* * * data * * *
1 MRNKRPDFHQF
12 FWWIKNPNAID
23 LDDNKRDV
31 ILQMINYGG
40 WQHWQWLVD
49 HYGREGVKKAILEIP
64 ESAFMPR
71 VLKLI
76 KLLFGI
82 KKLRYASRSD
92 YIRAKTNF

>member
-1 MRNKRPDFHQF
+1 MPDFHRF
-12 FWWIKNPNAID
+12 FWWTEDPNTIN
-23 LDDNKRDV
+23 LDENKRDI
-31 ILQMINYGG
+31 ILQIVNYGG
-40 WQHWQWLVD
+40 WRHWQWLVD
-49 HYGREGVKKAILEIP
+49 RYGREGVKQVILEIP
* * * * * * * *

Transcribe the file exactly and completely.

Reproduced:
1 MRNKRPDFHQF
12 FWWIKNPNAID
23 LDDNKRDV
31 ILQMINYGG
40 WQHWQWLVD
49 HYGREGVKKAILEIP
64 ESAFMPR
71 VLKLI
76 KLLFGI
82 KKLRYASRSD
92 YIRAKTNF

>member
-1 MRNKRPDFHQF
+1 MPDFHRF
-12 FWWIKNPNAID
+12 FWWTEDPNTIN
-23 LDDNKRDV
+23 LDENKRDI
-31 ILQMINYGG
+31 ILQIVNYGG
-40 WQHWQWLVD
+40 WRHWQWLVD
-49 HYGREGVKKAILEIP
+49 RYGREGVKQVILEIP